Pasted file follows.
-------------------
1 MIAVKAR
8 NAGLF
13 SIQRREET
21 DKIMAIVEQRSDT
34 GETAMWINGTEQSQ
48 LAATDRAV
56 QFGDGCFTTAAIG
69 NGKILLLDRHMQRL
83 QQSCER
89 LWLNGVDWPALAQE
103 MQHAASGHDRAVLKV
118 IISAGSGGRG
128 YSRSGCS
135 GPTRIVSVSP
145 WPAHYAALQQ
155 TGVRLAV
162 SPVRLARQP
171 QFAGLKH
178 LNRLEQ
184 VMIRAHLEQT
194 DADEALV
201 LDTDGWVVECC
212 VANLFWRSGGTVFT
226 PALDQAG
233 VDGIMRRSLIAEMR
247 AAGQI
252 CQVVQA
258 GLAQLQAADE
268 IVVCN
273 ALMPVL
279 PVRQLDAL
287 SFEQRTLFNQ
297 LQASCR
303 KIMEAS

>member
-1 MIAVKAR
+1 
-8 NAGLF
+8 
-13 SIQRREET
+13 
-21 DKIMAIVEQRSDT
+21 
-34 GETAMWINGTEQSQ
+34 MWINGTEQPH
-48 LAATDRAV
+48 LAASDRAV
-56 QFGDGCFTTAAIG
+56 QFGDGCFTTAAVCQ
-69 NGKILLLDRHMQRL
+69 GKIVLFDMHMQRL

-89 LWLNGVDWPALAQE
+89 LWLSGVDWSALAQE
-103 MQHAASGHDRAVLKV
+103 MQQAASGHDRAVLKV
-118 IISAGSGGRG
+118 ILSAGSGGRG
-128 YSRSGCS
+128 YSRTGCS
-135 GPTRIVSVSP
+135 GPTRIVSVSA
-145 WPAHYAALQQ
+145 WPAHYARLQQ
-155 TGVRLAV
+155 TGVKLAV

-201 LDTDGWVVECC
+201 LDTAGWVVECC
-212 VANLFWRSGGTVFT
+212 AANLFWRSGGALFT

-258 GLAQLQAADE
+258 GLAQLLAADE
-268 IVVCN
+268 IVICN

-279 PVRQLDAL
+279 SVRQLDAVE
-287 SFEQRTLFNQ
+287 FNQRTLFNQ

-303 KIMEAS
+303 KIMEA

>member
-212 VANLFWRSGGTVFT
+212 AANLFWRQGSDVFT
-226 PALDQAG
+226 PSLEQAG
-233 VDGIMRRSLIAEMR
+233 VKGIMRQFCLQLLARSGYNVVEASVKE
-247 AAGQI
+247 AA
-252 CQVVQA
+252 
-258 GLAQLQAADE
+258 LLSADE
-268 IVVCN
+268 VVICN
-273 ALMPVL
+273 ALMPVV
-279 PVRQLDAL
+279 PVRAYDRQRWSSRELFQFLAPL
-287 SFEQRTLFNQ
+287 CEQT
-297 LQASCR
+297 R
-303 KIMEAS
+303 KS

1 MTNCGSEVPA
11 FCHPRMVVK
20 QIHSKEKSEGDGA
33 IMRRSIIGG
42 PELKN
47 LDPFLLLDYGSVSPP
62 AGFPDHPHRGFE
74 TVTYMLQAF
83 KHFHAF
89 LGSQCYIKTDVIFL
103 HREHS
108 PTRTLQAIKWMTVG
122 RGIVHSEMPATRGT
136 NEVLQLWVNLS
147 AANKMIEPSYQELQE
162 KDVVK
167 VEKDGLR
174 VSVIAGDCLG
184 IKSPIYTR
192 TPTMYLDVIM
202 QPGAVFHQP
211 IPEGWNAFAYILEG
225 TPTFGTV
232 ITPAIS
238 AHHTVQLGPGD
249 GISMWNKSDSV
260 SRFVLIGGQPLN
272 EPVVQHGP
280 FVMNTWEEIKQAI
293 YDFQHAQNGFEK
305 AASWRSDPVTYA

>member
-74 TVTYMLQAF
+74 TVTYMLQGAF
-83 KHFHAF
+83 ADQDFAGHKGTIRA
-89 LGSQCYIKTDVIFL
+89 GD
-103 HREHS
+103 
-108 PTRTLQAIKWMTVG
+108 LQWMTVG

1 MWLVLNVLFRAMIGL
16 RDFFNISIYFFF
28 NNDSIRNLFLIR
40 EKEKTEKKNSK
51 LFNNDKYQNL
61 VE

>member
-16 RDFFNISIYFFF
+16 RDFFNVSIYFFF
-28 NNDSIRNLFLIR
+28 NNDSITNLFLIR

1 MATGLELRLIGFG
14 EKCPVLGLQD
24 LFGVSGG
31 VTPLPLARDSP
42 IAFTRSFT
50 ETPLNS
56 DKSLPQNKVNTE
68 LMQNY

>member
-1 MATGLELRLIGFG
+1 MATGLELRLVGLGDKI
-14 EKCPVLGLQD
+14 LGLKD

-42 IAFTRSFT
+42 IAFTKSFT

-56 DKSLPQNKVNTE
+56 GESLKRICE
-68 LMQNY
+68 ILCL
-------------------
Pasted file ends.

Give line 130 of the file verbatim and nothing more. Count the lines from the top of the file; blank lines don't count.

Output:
249 GISMWNKSDSV